In the past week, Donald Trump, the president of the United States of America, has been minaciously busy. First, he wrote a letter to the Director-General of the World Health Organization (WHO) and another one to the Secretary-General of the United Nations, demanding that any reference to abortion and sexual and reproductive health (SRH) be removed from the Covid-19 response because he is anti-abortion.
He also repeated his earlier threat to withdraw the USA from WHO because of the influence of China. Moreover, he circulated a statement against SRH/abortion at the (online) World Health Assembly this week. All in one week!
Furthermore, at a time when investing in multilateral health institutions is paramount, the Trump administration has chosen to withhold funding from UNFPA and to expand the global gag rule so far that it indirectly affects the work of the Global Fund to Fight AIDS, Tuberculosis, and Malaria. An initial analysis indicates that up to 12% of Global Fund resources (over $1 billion) could be subject to the gag rule. This harms relationships with other donors and recipients, as it is an imposition of regressive U.S. values on the taxpayer resources of other nations and infringes on the sovereignty of host countries.
Indeed, the global gag rule applies even in countries where abortion is broadly legal. The majority of countries that receive U.S. global health funding allow for legal abortion in at least one case not permissible by the exemptions of the gag rule (rape, incest, or the life of the mother). In these instances, the United States is attempting to override or disregard local laws and dragging health care providers back to a time when abortion had to be performed clandestinely.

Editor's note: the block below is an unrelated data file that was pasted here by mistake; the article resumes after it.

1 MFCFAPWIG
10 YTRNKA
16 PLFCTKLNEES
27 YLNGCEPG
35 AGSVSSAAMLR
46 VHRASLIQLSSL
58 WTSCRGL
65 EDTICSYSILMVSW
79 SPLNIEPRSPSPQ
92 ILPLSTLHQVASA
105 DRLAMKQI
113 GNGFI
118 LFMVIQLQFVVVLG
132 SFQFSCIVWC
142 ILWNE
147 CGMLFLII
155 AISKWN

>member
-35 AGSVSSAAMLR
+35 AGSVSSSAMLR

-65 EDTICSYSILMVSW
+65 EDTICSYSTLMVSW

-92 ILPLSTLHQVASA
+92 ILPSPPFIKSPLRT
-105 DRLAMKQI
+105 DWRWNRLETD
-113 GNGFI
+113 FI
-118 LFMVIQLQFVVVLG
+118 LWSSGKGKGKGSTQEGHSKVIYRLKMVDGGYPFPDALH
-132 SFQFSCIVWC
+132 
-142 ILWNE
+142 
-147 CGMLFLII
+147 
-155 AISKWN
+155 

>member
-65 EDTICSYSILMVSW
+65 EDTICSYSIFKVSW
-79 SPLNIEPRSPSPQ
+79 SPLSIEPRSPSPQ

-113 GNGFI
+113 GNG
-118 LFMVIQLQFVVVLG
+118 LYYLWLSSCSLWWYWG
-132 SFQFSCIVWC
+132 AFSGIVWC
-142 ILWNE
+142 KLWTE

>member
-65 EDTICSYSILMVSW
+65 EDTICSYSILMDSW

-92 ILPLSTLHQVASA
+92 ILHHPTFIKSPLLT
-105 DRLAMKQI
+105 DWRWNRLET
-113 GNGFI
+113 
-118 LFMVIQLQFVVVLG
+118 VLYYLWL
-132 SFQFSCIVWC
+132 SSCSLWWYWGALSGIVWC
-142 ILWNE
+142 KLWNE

All of us, as citizens of the global village, must be deeply concerned by these actions by the Trump administration. We are witnessing clear signs of the United States abdicating its role as a leader in supporting reproductive rights and global health programs more broadly. Other countries are stepping in to fill this void, but they cannot match the financial and technical contributions of the United States.
Moreover, with nearly 220 million women who want to avoid pregnancy not using a modern method of contraception, it would not be enough to merely maintain the status quo in terms of funding for reproductive health during this Covid-19 crisis, even if that were possible.
Since 1995, following the International Conference on Population and Development (ICPD, 1994), the global public health community has worked to ensure that essential, life-saving, and rights-fulfilling SRH services are a core element of the healthcare services provided in crisis-affected settings.
Years of evidence and direct experience have clearly demonstrated the acute need for SRH services in times of crisis and conflict including access to contraception, intrapartum care for all births, emergency obstetric and newborn care, post-abortion care, safe abortion care to the full extent permitted by law, clinical care for rape survivors, and prevention and treatment for HIV and other sexually-transmitted infections. Any effective global response to the COVID-19 pandemic must be embedded in an evidence-informed approach to public health and in line with existing international legal obligations and development commitments.